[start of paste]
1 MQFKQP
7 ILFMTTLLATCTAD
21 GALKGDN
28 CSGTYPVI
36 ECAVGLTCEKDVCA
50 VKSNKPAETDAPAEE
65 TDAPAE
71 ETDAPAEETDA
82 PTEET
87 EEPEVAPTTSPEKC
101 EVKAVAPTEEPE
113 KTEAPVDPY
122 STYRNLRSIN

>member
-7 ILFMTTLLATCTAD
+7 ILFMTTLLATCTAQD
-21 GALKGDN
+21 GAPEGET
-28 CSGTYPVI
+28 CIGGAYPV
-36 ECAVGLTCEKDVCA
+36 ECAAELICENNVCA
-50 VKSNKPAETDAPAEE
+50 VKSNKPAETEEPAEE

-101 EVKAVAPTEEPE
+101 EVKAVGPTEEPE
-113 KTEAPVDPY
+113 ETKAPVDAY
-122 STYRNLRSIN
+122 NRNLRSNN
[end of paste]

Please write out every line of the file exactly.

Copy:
1 MQFKQP
7 ILFMTTLLATCTAD
21 GALKGDN
28 CSGTYPVI
36 ECAVGLTCEKDVCA
50 VKSNKPAETDAPAEE
65 TDAPAE
71 ETDAPAEETDA
82 PTEET
87 EEPEVAPTTSPEKC
101 EVKAVAPTEEPE
113 KTEAPVDPY
122 STYRNLRSIN

>member
-7 ILFMTTLLATCTAD
+7 ILFMTTLLATCTAQD
-21 GALKGDN
+21 GAPEGET
-28 CSGTYPVI
+28 CIGGAYPV
-36 ECAVGLTCEKDVCA
+36 ECAAELICENNVCA
-50 VKSNKPAETDAPAEE
+50 VKSNKPAETEEPAEE

-101 EVKAVAPTEEPE
+101 EVKAVGPTEEPE
-113 KTEAPVDPY
+113 ETKAPVDAY
-122 STYRNLRSIN
+122 NRNLRSNN